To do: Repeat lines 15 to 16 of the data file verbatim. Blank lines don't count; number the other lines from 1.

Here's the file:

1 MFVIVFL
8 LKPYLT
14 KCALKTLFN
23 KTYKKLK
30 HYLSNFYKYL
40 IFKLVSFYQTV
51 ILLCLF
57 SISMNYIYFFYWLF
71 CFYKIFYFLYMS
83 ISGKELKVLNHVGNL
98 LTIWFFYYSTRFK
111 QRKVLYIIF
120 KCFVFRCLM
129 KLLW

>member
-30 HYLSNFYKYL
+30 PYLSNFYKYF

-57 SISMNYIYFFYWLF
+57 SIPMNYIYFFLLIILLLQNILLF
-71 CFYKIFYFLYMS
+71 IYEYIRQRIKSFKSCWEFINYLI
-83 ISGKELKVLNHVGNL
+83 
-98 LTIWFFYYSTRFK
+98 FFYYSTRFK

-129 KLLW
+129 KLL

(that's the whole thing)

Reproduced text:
>member
-30 HYLSNFYKYL